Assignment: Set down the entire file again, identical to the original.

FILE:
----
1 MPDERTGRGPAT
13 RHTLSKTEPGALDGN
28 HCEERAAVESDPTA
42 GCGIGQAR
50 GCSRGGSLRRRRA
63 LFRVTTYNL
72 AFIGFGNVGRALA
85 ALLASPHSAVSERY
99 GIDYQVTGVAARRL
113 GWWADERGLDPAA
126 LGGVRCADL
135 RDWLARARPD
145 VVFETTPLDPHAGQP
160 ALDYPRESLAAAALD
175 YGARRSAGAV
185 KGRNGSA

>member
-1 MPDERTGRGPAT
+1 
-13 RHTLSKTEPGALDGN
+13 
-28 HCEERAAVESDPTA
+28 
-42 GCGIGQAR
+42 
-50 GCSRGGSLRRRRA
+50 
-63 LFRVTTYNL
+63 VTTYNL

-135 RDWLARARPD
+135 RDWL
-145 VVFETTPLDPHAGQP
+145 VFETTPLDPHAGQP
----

1 MPDERTGRGPAT
13 RHTLSKTEPGALDGN
28 HCEERAAVESDPTA
42 GCGIGQAR
50 GCSRGGSLRRRRA
63 LFRVTTYNL
72 AFIGFGNVGRALA
85 ALLASPHSAVSERY
99 GIDYQVTGVAARRL
113 GWWADERGLDPAA
126 LGGVRCADL
135 RDWLARARPD
145 VVFETTPLDPHAGQP
160 ALDYPRESLAAAALD
175 YGARRSAGAV
185 KGRNGSA

>member
-1 MPDERTGRGPAT
+1 
-13 RHTLSKTEPGALDGN
+13 
-28 HCEERAAVESDPTA
+28 
-42 GCGIGQAR
+42 
-50 GCSRGGSLRRRRA
+50 
-63 LFRVTTYNL
+63 VTTYNL

-135 RDWLARARPD
+135 RDWL
-145 VVFETTPLDPHAGQP
+145 VFETTPLDPHAGQP